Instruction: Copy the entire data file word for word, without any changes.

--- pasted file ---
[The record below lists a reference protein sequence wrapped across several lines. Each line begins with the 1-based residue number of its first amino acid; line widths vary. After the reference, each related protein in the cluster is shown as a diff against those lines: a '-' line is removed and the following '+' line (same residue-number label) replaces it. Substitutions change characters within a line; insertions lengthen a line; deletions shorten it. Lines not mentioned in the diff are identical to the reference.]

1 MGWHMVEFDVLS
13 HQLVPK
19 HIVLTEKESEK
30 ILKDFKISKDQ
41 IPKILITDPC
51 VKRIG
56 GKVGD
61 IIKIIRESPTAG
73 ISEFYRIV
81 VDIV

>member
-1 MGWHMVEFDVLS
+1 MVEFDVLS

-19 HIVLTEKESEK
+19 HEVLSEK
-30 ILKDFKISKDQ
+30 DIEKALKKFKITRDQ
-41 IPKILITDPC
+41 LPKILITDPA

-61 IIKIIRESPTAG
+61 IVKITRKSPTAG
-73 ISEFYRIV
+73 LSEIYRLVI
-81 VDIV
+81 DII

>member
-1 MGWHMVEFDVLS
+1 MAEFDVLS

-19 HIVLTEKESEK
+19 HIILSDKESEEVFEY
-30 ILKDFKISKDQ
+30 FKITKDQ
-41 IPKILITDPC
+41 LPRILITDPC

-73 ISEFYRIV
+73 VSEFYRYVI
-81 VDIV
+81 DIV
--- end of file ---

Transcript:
[The record below lists a reference protein sequence wrapped across several lines. Each line begins with the 1-based residue number of its first amino acid; line widths vary. After the reference, each related protein in the cluster is shown as a diff against those lines: a '-' line is removed and the following '+' line (same residue-number label) replaces it. Substitutions change characters within a line; insertions lengthen a line; deletions shorten it. Lines not mentioned in the diff are identical to the reference.]

1 MGWHMVEFDVLS
13 HQLVPK
19 HIVLTEKESEK
30 ILKDFKISKDQ
41 IPKILITDPC
51 VKRIG
56 GKVGD
61 IIKIIRESPTAG
73 ISEFYRIV
81 VDIV

>member
-1 MGWHMVEFDVLS
+1 MVEFDVLS

-19 HIVLTEKESEK
+19 HEVLSEK
-30 ILKDFKISKDQ
+30 DIEKALKKFKITRDQ
-41 IPKILITDPC
+41 LPKILITDPA

-61 IIKIIRESPTAG
+61 IVKITRKSPTAG
-73 ISEFYRIV
+73 LSEIYRLVI
-81 VDIV
+81 DII

>member
-1 MGWHMVEFDVLS
+1 MAEFDVLS

-19 HIVLTEKESEK
+19 HIILSDKESEEVFEY
-30 ILKDFKISKDQ
+30 FKITKDQ
-41 IPKILITDPC
+41 LPRILITDPC

-73 ISEFYRIV
+73 VSEFYRYVI
-81 VDIV
+81 DIV